Australia is on flames goes viral: behind the image

We are sure most of you are aware of the devastation that the Bushfires are causing in Australia: about 5 million hectares of land have been destroyed, millions of animals have lost their home and more than 20 people have lost their lives. In the last weeks, numerous images and maps have been shown in media platforms in order to inform and raise awareness about the issue. The viral image of Australia first posted by Anthony Hearsey called our attention as remote sensing specialists. 

Thousands of people shared the image as if it was ‘real’ map of the ignited surface in the first week of 2020 before it was reported as ‘fake news’. Of course, the absence of smoke, clouds, and the exaggerated extension of the burnt areas made us skeptical about what does it really represent. Digging into the details of how this image was created, we learned that the author considered the image as an artistic visualization of one month of data of locations where fire was detected according to NASA’s FIRMS (Fire Information for Resource Management System, https://firms.modaps.eosdis.nasa.gov/map/#z:3;c:83.5,-6.9;d:2020-01-15..2020-01-16 ). In our understanding, the image can be considered a heat map based on the FIRMS grid of areas used for emergency units and authorities for management purposes.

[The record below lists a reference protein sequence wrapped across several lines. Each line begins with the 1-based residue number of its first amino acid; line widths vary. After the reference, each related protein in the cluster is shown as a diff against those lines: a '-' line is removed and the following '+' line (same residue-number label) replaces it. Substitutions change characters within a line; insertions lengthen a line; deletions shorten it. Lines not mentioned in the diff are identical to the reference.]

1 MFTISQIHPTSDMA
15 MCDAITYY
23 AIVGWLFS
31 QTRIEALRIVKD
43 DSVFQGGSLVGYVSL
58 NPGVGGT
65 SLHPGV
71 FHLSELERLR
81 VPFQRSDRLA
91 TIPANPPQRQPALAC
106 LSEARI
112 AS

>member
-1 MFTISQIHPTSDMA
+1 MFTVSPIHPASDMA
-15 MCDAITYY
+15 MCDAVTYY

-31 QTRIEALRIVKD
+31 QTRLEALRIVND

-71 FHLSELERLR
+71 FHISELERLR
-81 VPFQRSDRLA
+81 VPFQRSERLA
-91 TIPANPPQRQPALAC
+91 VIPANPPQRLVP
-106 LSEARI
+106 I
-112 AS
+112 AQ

The tricky part here is that when a determined gridded area is signaled as burned, it means that there are fires within that area, but not that the whole area is on flames. Thus, the surface of the burned area is smaller than the area represented on the map due to 2 reasons: the FIRM detections do not mean that the entire area is burned, and the scale of the rasterization to create the final image exaggerates the already too big gridded areas.

As NEO we wanted to show you a satellite image of the South-Eastern coast of Australia during the first week of 2020. The VIIRS images of 3 and 4 January 2020 shows the smoke plumes caused by the bushfires. In those we clearly see the large impact the fires and smoke have in this part of the world. 

Figure 1: True colour visualisation of VIIRS on 3 January and 4 January 2020. This image shows a realistic overview of the smoke plumes caused by the fires along the South-Eastern Australian coast.